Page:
While W. Edwards Deming is best known for helping Japan emerge from the post-World War II defeat by introducing quality concepts and process flow methods to their manufacturing companies, his methods can also have relevance in driving engagement strategy for health and well-being improvement.
Deming was a statistician by training who believed that quality was the result of having appropriate inputs to a defined process and the having effective implementation of that process on a correct and repeatable basis.
He told the Japanese to treat manufacturing as a system rather than “bits and pieces.” He advised them to include the supplier and the customer in the system and to use feedback from the customer to continually improve products, services and processes.
His teachings led to the Japan’s economic resurgence in the ’50s as their leading export companies adopted his methods.
Consider the way that many health and well-being improvement programs are put together – often with multiple vendors, an array of communications from different sources, and many “teachable moment” opportunities. There are actually several processes that comprise effective engagement. If we were to “map out” all that goes into the engagement process, we’d see an array of flows, including these:
The participant screening and assessment that leads to various intervention options or other types of support, some of which have multiple stages:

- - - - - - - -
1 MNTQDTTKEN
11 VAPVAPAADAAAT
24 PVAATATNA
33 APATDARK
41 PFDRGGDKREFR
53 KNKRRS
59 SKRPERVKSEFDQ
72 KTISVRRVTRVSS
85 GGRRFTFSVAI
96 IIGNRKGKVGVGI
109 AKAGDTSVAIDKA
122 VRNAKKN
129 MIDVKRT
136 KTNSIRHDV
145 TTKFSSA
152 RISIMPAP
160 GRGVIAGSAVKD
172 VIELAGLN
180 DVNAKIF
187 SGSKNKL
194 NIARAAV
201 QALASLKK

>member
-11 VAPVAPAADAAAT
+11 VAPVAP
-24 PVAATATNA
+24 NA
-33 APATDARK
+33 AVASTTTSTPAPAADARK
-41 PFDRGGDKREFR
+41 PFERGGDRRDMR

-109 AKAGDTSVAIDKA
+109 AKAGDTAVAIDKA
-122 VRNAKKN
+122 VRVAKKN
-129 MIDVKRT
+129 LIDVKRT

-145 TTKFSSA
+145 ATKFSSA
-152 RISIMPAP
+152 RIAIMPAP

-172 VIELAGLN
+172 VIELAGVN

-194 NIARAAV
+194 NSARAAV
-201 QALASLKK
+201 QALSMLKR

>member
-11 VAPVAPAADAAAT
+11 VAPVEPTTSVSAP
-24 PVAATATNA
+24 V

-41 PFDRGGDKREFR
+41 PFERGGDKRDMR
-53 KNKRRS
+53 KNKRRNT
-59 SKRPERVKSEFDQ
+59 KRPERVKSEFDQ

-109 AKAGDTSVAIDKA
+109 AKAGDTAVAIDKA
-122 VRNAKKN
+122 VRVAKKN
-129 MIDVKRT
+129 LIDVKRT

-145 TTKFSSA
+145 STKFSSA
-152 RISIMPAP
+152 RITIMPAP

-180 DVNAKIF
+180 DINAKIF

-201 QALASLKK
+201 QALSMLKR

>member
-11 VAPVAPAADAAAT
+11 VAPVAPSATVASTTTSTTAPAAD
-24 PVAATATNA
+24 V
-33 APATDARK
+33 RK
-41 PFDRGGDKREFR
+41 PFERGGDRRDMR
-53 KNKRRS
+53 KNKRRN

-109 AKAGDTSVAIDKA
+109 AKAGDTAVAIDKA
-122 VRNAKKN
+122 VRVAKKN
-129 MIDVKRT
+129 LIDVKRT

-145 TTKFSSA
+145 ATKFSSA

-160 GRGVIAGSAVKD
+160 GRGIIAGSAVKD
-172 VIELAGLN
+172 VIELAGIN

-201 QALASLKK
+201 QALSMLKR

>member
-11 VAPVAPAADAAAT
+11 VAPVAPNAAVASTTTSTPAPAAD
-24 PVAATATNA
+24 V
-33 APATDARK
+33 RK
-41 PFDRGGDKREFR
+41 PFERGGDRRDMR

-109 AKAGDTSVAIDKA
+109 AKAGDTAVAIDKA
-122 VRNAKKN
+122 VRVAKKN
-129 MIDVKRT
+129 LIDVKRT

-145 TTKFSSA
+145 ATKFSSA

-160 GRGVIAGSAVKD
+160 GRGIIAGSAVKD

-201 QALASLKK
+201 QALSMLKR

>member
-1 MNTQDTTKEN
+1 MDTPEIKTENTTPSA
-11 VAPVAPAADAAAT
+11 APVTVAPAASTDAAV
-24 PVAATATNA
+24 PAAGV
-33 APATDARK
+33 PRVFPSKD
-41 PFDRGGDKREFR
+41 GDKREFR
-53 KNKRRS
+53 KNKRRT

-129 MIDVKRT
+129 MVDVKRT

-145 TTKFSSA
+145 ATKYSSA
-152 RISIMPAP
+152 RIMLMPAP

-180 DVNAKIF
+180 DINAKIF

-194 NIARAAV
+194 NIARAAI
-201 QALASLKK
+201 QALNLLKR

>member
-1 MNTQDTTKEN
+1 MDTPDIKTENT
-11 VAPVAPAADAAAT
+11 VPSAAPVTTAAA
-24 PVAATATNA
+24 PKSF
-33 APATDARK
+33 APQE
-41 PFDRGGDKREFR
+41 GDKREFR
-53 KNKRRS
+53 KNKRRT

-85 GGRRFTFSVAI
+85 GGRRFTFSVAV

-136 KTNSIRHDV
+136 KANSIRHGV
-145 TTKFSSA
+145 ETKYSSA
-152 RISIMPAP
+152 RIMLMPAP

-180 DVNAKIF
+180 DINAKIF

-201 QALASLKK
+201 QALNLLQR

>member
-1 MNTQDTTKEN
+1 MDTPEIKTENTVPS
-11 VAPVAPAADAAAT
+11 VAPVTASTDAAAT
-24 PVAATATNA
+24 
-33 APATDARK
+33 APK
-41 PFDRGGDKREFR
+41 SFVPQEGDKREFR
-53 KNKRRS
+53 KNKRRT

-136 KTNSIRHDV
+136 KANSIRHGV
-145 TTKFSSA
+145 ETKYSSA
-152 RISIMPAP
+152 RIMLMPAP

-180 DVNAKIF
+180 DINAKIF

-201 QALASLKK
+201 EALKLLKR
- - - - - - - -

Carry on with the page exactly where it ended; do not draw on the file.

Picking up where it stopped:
- The marketing process that guides individuals to the interventions
- The incentive design and delivery process
- The method for collecting metrics to determine program impact
All these elements combined represent a giant puzzle of moving parts that need to be coordinated and optimized in spirit of continuous improvement. Think of the various inputs and outputs and how they could be enhanced with a true commitment to quality in the process flow, rather than simple “silo hand-offs.” There is much to be done to better integrate vendor partners in areas other than technology platforms and data sharing.
We need to both listen to and understand the customer (employee) and integrate their feedback. Many more lessons from Deming’s work can inform and improve the ability to move employees along the continuum toward improved health and well-being. And when we think of the “quality of life” that can result from such an approach, we can thank Dr. Deming for another contribution.
And to ensure success, companies also need to have better peripheral vision across the many processes that make up their health and well-being improvement offer. We have too many silos that limit effectiveness and that hinders quality and performance as well.
Frank Hone is managing director of Healthcentric Partners ( http://www.healthcentricpartners.com ), the first and only engagement strategy and marketing consultancy for employee health and well-being improvement. The firm supports companies committed to encouraging health behavior change in their workforce. Our strategic frameworks and consumer marketing orientation help increase participation in your programs. “We don’t create health and well-being improvement programs, we help ensure they connect and perform better.” Contact Frank at firstname.lastname@example.org or call 917 375-7716.